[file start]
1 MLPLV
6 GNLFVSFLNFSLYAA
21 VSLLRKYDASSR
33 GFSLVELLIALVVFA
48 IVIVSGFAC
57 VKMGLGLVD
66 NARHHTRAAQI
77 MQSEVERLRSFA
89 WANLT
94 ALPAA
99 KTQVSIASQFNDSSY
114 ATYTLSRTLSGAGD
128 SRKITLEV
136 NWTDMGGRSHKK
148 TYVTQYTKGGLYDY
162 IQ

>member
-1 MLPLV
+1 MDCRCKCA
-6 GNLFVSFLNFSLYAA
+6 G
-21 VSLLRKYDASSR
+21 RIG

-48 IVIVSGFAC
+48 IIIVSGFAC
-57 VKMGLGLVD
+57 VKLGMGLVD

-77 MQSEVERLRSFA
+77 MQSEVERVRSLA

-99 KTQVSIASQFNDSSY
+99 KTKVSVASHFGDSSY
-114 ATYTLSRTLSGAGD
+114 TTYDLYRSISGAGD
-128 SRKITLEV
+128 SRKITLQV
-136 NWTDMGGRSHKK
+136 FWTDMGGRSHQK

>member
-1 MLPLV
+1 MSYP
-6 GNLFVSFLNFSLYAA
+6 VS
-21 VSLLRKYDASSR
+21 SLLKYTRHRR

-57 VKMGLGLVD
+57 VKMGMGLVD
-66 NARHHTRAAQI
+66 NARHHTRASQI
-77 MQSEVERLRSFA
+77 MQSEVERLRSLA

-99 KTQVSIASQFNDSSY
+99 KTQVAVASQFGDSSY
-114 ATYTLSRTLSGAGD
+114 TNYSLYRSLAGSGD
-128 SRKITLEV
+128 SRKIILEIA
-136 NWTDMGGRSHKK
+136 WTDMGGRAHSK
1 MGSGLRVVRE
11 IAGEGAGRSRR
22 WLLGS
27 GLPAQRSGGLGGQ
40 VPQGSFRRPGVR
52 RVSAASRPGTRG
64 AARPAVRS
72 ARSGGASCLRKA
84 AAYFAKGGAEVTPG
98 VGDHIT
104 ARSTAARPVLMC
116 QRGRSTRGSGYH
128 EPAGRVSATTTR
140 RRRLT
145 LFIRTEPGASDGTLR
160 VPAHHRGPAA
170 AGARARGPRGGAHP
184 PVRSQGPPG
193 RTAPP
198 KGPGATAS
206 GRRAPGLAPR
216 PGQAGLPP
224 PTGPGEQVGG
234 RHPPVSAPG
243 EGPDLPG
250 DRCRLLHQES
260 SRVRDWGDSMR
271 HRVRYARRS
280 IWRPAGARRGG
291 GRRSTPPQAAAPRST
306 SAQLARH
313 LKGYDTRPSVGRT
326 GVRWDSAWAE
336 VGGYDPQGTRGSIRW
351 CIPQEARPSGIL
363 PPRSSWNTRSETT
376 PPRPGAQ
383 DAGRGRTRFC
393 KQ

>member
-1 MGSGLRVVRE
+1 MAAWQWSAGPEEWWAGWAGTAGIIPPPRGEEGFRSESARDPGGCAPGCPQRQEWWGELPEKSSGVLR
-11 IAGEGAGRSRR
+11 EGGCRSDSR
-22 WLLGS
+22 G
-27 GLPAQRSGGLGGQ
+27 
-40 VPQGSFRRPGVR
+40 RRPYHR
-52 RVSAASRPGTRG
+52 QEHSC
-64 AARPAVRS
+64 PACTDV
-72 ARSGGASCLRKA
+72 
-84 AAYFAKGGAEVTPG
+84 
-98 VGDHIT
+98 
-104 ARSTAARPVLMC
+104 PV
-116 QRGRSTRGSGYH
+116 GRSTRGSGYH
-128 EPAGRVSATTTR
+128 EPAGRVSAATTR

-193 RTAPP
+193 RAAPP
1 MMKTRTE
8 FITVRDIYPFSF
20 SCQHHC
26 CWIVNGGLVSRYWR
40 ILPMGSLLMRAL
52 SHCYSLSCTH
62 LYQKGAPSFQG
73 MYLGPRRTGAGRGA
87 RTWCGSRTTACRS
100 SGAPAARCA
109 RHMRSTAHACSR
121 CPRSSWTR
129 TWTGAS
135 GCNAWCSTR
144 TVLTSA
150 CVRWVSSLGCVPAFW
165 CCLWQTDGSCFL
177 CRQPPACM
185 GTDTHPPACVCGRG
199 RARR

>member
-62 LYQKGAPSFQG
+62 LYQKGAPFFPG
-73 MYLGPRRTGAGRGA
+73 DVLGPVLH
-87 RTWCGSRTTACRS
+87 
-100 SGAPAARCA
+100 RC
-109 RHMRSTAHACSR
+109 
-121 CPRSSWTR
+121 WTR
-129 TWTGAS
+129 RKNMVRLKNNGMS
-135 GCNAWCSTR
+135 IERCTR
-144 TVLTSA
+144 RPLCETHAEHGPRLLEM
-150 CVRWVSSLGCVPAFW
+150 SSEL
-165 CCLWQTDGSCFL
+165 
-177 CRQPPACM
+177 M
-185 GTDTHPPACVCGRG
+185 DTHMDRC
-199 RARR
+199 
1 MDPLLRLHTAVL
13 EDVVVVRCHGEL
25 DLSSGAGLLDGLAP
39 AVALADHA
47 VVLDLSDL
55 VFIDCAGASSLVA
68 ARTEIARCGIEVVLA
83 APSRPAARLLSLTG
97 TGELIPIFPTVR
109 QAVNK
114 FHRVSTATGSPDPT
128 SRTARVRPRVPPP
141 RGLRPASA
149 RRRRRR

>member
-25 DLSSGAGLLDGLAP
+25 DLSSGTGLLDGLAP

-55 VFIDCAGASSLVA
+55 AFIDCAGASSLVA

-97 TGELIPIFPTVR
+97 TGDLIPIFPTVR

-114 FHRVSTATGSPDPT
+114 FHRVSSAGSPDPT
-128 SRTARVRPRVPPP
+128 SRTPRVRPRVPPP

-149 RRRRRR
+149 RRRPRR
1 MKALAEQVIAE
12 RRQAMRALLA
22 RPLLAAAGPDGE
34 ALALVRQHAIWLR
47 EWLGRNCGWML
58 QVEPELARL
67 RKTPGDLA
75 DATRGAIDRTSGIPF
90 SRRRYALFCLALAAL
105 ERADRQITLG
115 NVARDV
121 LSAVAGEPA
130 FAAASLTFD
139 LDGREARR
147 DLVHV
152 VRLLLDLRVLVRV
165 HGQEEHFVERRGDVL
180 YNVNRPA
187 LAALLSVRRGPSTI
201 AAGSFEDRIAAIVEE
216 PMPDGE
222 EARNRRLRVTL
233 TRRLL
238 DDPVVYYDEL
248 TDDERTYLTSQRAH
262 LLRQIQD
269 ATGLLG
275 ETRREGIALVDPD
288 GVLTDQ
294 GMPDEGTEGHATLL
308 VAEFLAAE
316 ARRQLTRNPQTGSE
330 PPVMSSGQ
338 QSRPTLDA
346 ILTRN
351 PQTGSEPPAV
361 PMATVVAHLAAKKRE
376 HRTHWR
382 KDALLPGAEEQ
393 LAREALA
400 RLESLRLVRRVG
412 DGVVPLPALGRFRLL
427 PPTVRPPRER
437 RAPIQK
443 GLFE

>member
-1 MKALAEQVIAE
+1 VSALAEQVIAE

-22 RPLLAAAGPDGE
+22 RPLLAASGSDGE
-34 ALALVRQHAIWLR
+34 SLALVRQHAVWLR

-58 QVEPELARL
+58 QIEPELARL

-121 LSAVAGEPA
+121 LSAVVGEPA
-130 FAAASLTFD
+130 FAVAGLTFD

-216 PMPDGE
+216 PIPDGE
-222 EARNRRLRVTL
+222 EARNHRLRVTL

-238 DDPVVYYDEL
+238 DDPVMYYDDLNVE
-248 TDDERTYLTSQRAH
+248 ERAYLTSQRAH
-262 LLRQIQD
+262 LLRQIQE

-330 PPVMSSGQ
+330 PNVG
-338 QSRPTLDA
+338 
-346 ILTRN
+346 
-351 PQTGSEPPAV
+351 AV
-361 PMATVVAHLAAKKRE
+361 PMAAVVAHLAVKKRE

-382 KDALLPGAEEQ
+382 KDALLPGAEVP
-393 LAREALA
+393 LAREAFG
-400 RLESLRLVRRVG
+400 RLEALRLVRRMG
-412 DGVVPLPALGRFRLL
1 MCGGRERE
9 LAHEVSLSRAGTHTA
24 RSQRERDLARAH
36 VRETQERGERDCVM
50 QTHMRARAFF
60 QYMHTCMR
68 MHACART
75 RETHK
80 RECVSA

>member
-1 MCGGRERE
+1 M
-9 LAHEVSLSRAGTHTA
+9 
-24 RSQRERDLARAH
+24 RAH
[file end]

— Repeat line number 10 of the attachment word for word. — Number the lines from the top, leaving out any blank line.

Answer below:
94 ALPAA